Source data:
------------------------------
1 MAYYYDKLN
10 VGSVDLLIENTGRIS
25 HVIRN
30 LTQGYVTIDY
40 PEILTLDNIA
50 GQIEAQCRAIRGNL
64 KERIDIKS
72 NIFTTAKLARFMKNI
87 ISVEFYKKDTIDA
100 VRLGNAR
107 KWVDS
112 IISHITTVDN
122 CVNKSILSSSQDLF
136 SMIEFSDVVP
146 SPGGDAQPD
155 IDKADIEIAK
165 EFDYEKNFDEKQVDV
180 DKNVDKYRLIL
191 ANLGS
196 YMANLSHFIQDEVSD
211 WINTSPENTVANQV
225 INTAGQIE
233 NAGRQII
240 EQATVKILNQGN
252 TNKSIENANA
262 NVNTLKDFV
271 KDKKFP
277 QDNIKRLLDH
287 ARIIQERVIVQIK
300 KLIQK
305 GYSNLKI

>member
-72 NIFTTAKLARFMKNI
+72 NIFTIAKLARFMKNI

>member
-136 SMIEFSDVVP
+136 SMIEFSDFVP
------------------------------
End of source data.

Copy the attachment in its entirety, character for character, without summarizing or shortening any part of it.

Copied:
1 MAYYYDKLN
10 VGSVDLLIENTGRIS
25 HVIRN
30 LTQGYVTIDY
40 PEILTLDNIA
50 GQIEAQCRAIRGNL
64 KERIDIKS
72 NIFTTAKLARFMKNI
87 ISVEFYKKDTIDA
100 VRLGNAR
107 KWVDS
112 IISHITTVDN
122 CVNKSILSSSQDLF
136 SMIEFSDVVP
146 SPGGDAQPD
155 IDKADIEIAK
165 EFDYEKNFDEKQVDV
180 DKNVDKYRLIL
191 ANLGS
196 YMANLSHFIQDEVSD
211 WINTSPENTVANQV
225 INTAGQIE
233 NAGRQII
240 EQATVKILNQGN
252 TNKSIENANA
262 NVNTLKDFV
271 KDKKFP
277 QDNIKRLLDH
287 ARIIQERVIVQIK
300 KLIQK
305 GYSNLKI

>member
-72 NIFTTAKLARFMKNI
+72 NIFTIAKLARFMKNI

>member
-136 SMIEFSDVVP
+136 SMIEFSDFVP